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Foray into export market saves company from brunt of mining sector's slump.

Foray into export market saves company from brunt of mining sector's slump

If Rahnmet Inc. president Marc Lacasse had not started selling his company's products in offshore markets, the company could have been in financial straits because of the downturn in Canada's mining industry.

"There's no question about it," said Lacasse from his North Bay office. "It (the downturn) would have killed us.

"But no matter what Canada's economic problems are, there is a market for us, and it's a promising market."

The 60-year-old company, which manufactures bronze-wearing crusher parts for aggregate and underground mining and remanufactures crushers and crusher components, primarily serviced the domestic mining industry until it entered the export field late last year - a move expected to generate sales of $840 million for the year.

The sales increase comes approximately two years after the company re-established itself as a supplier for the industry, a role it filled until 1963 when it entered an agreement to provide equipment for a single company. According to Lacasse the agreement meant customers were at the mercy of the equipment's original manufacturer.

"The parts are priced pretty steep. That's when the real money is. It's not in selling the equipment," he explained. "We're the Canadian Tire of the crushing business."

Besides lower prices for the remanufactured parts, what has helped Rahnmet establish itself in the export market is the absence of competition.

According to Lacasse there are only two similar remanufacturing operations in North America - one in Illinois and the other in the southwest United States.

"We never knew how unique we were until we looked at the export market," Lacasse explained. "We've found there is a market for our goods all over the world. The people from France actually came to us looking for parts."

The initial contract for crusher parts netted the company $88,000 and resulted in the establishment of a receiving yard in the village of Ales, north of Marseille. Since the initial foray into the off-shore market, Rahnmet has begun shipping to the Pacific Rim and has made initial moves to establish agents in the Caribbean and in South America.

Lacasse noted that the French facility also puts Rahnmet in an enviable position to capitalize on the formation of the common European market in 1992.

"A lot of European community money is going into countries like Portugal and Spain to put an infrastructure into place," he said. "Players like Germany and France have loaned money to the weaker sisters to strengthen themselves."

With a number of road construction projects underway, Lacasse said Portugal and Spain are prime targets for Rahnmet. He said the company will utilize its French facility as a base of operations and will be in the two markets within a year.

The potential increase in business also necessitates the posting of a sales representative in Ales, a move which will push the company's employee total to about 45. On this side of the Atlantic, Lacasse said he believes "Mexico is a big opportunity for us."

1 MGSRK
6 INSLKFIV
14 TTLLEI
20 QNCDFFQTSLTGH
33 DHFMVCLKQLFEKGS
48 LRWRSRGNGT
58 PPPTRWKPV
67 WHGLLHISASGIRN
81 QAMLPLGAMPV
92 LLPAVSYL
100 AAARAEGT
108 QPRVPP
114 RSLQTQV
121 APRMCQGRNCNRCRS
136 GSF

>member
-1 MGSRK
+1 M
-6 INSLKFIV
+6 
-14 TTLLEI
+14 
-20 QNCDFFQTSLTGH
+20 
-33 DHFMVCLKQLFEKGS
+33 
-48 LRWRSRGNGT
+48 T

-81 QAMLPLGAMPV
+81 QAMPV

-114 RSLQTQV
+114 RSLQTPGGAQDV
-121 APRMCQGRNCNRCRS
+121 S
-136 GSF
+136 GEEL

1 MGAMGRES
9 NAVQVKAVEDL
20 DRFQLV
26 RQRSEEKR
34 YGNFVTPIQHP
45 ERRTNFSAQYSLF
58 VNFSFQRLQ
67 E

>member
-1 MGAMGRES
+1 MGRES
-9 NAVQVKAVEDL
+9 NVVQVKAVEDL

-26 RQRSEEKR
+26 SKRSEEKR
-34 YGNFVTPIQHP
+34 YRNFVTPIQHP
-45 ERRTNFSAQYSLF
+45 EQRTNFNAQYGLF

Lacasse said that at the current rate of expansion he expects export sales to equal domestic sales within two or three years.

With the expected boost in business, Lacasse would like to see the purchase of larger equipment to better handle some of the remanufacturing chores, but he quickly noted, "We could triple our sales without doing anything to the plant, because we're operating at less than capacity."

However, Lacasse said the company is also examining opportunities in the domestic mining secton. Among the promising areas being considered is the aggregate mining sector in both Northern Ontario and Quebec. But he remains somewhat pessimistic over the impact of any new domestic clients on his sales base.

"There are only so many places you can go," he cautioned.


Even though the payoff for nurturing an export market is high, there are always a number of hurdles which need to be overcome, noted Lacasse.

Among the hurdles is the plethora of red tape created by governments at both ends of the transaction. Lacasse credits officials involved with the PEMBD (program for export market development) of External Affairs and International Trade Canada for clearing the path to establishing Rahnmet's foothold in Europe. According to the Rahnmet executive, the officials not only gave quick approval to the company's export plans, but they also explained potential pitfalls regarding the market.

"When you do things like this, you never know what obstacles you'll meet," he explained.

The obstacles not only arise during the establishment of an export market, but they can also crop up after a company has been in a particular market for a period of time. Chief among these hurdles is nonpayment for goods.

"No one can afford to lose $100,000," Lacasse explained. "It's too much of a risk for companies to take."

To circumvent potential payment problems, Lacasse said he requests payment in advance and has recently taken out an insurance policy with the Economic Development Corporation (EDC), a federal Crown corporation. The export credit insurance protects a portion of the contract value against commercial and political risks.
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Title Annotation:Rahnmet Inc.
Author:Krejlgaard, Chris
Publication:Northern Ontario Business
Article Type:company profile
Date:Dec 1, 1990
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